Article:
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By Fanack Water staff
With only 3.8% of the water fit for human consumption, Gaza’s water crisis is taking a heavy toll on the Strip’s 1.7 million inhabitants.
The Gaza Strip is one of the most densely populated areas in the world, with an estimated 4,500 inhabitants per square kilometre. The population has increased more than 20 times since 1948 and the Coastal Aquifer, the groundwater body beneath the Strip and the area’s only source of water, no longer meets the needs of the 1.7 million inhabitants.
Currently, the Coastal Aquifer is being exploited at more than three times its sustainable rate. In other words, the aquifer can sustainably produce 55 million cubic metres (MCM) per year, but more than 170MCM are being extracted annually.
As a result, seawater is infiltrating into the aquifer, making the water that flows from Gaza’s taps highly saline and unsuitable for drinking.
In addition, the absence of adequate water-treatment facilities throughout the Gaza Strip means that every day around 90 million litres of untreated or partially treated sewage is seeping into the groundwater and flowing into the Mediterranean Sea.
Yellow and salty
Gaza’s water crisis affects all of the Strip’s inhabitants. Rouwaida Muhammad, a housewife and mother of four, says making sure her family has enough water is a constant concern. “We only have tap water for two hours a day, and we never know when it will be switched on,” she says. “What’s worse is that it is very salty and yellowish in colour. It is too salty for drinking or cooking. We can barely use it for cleaning the house.”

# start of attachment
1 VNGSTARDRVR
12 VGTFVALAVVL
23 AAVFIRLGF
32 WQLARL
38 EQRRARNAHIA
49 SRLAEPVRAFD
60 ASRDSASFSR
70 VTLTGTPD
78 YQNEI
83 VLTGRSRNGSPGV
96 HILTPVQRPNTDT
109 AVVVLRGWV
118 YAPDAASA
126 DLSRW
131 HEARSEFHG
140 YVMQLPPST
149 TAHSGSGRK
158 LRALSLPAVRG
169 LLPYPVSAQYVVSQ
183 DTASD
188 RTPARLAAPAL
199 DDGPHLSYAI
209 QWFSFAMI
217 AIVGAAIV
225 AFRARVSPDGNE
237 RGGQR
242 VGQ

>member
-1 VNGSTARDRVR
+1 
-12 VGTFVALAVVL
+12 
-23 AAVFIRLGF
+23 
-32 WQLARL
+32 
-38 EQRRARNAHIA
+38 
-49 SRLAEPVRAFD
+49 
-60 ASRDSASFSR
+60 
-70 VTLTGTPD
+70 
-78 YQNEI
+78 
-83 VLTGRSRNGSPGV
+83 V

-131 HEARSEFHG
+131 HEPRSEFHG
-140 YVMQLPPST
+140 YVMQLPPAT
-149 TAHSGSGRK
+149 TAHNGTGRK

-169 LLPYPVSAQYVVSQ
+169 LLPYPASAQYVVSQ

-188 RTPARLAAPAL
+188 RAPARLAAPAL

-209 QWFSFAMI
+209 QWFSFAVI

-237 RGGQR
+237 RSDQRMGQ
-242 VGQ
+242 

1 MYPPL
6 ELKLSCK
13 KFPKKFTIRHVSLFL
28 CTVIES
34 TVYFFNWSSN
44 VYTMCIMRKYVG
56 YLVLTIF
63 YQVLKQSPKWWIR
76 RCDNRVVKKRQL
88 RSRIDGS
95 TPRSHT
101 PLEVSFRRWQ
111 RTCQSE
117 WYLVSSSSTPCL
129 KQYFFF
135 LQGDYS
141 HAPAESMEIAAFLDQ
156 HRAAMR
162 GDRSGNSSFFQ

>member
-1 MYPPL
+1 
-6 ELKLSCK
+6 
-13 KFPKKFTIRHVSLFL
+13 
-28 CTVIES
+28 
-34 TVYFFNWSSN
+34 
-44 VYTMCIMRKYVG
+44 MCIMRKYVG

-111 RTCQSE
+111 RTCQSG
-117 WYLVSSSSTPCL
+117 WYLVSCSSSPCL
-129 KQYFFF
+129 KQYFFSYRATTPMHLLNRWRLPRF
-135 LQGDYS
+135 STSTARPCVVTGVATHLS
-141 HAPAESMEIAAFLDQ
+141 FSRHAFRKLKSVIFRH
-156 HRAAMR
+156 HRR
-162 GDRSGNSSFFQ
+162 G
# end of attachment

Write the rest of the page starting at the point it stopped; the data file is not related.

As the tap water is not fit for consumption, Gaza’s population mainly gets its drinking water from private vendors, who deliver water from the more than 140 private desalination plants that have sprung up in recent years. Only about half of these plants are licensed by the Palestinian Water Authority (PWA), and none of them is monitored.
Users receive deliveries of this water to their home or business by tanker truck, or they fill jerry cans at the small tanks located in corner shops and supermarkets across the Strip. The prices are high ($1 for a 50L jerry can); poor families may spend up to a third of their income on drinking water supplies. “My six-member family uses about 50L of desalinated water a day, which costs us around $30 a month, in addition to the $20 we pay for our monthly water bill,” says Muhammad.
But while the taste of this desalinated water is acceptable, its safety remains questionable. “I am not confident that this water is clean, but we have no other option,” says Muhammad. “We cannot afford to buy bottled water. All I can do is boil the desalinated water before using it.”
According to the World Health Organization (WHO), 26% of all disease in the Strip is caused by contaminated water, and 50% of Gaza’s children suffer from water-related parasitic infections. Besides salinity, Gaza’s water has high nitrate levels (three to six times the level recommended by the WHO), which poses a severe risk to public health, especially the health of babies and children. The poor quality of the water leads to a condition known as “blue baby syndrome”, which can be fatal if left untreated.
In addition, according to the United Nations (UN): “Watery diarrhoea as well as acute bloody diarrhoea remain the major causes of morbidity among reportable infectious diseases in the refugee population of the Gaza Strip.”